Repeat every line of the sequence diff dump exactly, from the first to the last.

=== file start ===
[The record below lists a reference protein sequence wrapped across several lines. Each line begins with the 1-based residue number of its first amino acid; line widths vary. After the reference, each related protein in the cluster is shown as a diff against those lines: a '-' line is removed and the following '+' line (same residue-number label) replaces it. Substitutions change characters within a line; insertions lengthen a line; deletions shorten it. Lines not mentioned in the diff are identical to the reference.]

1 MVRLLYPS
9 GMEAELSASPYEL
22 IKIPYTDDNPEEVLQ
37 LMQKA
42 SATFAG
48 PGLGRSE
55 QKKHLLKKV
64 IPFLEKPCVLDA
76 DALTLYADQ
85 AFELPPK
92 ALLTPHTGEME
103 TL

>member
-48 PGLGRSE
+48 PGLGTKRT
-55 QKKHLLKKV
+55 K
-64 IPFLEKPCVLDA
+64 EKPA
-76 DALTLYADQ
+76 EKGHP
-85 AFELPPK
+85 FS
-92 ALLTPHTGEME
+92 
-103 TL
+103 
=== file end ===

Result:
[The record below lists a reference protein sequence wrapped across several lines. Each line begins with the 1-based residue number of its first amino acid; line widths vary. After the reference, each related protein in the cluster is shown as a diff against those lines: a '-' line is removed and the following '+' line (same residue-number label) replaces it. Substitutions change characters within a line; insertions lengthen a line; deletions shorten it. Lines not mentioned in the diff are identical to the reference.]

1 MVRLLYPS
9 GMEAELSASPYEL
22 IKIPYTDDNPEEVLQ
37 LMQKA
42 SATFAG
48 PGLGRSE
55 QKKHLLKKV
64 IPFLEKPCVLDA
76 DALTLYADQ
85 AFELPPK
92 ALLTPHTGEME
103 TL

>member
-48 PGLGRSE
+48 PGLGTKRT
-55 QKKHLLKKV
+55 K
-64 IPFLEKPCVLDA
+64 EKPA
-76 DALTLYADQ
+76 EKGHP
-85 AFELPPK
+85 FS
-92 ALLTPHTGEME
+92 
-103 TL
+103 